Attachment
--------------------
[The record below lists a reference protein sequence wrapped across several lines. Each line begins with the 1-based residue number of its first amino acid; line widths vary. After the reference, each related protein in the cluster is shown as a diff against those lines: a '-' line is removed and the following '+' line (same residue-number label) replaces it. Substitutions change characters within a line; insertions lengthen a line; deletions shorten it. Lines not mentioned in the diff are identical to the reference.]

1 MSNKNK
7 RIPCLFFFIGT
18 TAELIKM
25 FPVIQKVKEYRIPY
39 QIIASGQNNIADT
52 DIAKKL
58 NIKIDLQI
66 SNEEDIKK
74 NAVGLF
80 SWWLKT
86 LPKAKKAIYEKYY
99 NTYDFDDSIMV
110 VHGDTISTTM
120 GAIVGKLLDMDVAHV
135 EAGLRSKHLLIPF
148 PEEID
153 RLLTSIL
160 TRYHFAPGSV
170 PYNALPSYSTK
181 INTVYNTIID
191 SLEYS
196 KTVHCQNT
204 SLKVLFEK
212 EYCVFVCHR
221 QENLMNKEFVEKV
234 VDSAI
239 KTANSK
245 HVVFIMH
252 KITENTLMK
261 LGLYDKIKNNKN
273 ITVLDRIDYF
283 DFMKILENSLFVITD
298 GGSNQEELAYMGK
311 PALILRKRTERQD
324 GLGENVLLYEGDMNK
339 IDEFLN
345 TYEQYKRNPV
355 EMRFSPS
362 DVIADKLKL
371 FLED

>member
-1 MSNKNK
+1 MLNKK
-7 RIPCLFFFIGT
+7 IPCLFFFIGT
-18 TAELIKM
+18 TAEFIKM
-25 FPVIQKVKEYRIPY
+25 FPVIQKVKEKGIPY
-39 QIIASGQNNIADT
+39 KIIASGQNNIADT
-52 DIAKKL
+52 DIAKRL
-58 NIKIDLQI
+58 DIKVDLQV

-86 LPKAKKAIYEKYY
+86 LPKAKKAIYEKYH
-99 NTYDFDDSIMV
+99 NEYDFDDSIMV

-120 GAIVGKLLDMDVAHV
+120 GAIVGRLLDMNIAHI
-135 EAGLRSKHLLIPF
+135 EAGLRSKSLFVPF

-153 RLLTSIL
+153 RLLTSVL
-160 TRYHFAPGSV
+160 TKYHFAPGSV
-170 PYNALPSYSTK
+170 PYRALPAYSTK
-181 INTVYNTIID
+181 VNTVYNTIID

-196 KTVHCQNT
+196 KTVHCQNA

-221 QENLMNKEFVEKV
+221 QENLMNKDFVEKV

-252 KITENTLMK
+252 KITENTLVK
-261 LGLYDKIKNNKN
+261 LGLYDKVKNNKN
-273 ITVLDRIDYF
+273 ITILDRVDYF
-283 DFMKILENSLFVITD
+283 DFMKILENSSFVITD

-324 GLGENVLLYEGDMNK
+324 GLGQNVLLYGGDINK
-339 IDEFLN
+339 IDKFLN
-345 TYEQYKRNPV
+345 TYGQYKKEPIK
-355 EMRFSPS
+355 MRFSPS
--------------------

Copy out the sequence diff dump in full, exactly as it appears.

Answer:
[The record below lists a reference protein sequence wrapped across several lines. Each line begins with the 1-based residue number of its first amino acid; line widths vary. After the reference, each related protein in the cluster is shown as a diff against those lines: a '-' line is removed and the following '+' line (same residue-number label) replaces it. Substitutions change characters within a line; insertions lengthen a line; deletions shorten it. Lines not mentioned in the diff are identical to the reference.]

1 MSNKNK
7 RIPCLFFFIGT
18 TAELIKM
25 FPVIQKVKEYRIPY
39 QIIASGQNNIADT
52 DIAKKL
58 NIKIDLQI
66 SNEEDIKK
74 NAVGLF
80 SWWLKT
86 LPKAKKAIYEKYY
99 NTYDFDDSIMV
110 VHGDTISTTM
120 GAIVGKLLDMDVAHV
135 EAGLRSKHLLIPF
148 PEEID
153 RLLTSIL
160 TRYHFAPGSV
170 PYNALPSYSTK
181 INTVYNTIID
191 SLEYS
196 KTVHCQNT
204 SLKVLFEK
212 EYCVFVCHR
221 QENLMNKEFVEKV
234 VDSAI
239 KTANSK
245 HVVFIMH
252 KITENTLMK
261 LGLYDKIKNNKN
273 ITVLDRIDYF
283 DFMKILENSLFVITD
298 GGSNQEELAYMGK
311 PALILRKRTERQD
324 GLGENVLLYEGDMNK
339 IDEFLN
345 TYEQYKRNPV
355 EMRFSPS
362 DVIADKLKL
371 FLED

>member
-1 MSNKNK
+1 MLNKK
-7 RIPCLFFFIGT
+7 IPCLFFFIGT
-18 TAELIKM
+18 TAEFIKM
-25 FPVIQKVKEYRIPY
+25 FPVIQKVKEKGIPY
-39 QIIASGQNNIADT
+39 KIIASGQNNIADT
-52 DIAKKL
+52 DIAKRL
-58 NIKIDLQI
+58 DIKVDLQV

-86 LPKAKKAIYEKYY
+86 LPKAKKAIYEKYH
-99 NTYDFDDSIMV
+99 NEYDFDDSIMV

-120 GAIVGKLLDMDVAHV
+120 GAIVGRLLDMNIAHI
-135 EAGLRSKHLLIPF
+135 EAGLRSKSLFVPF

-153 RLLTSIL
+153 RLLTSVL
-160 TRYHFAPGSV
+160 TKYHFAPGSV
-170 PYNALPSYSTK
+170 PYRALPAYSTK
-181 INTVYNTIID
+181 VNTVYNTIID

-196 KTVHCQNT
+196 KTVHCQNA

-221 QENLMNKEFVEKV
+221 QENLMNKDFVEKV

-252 KITENTLMK
+252 KITENTLVK
-261 LGLYDKIKNNKN
+261 LGLYDKVKNNKN
-273 ITVLDRIDYF
+273 ITILDRVDYF
-283 DFMKILENSLFVITD
+283 DFMKILENSSFVITD

-324 GLGENVLLYEGDMNK
+324 GLGQNVLLYGGDINK
-339 IDEFLN
+339 IDKFLN
-345 TYEQYKRNPV
+345 TYGQYKKEPIK
-355 EMRFSPS
+355 MRFSPS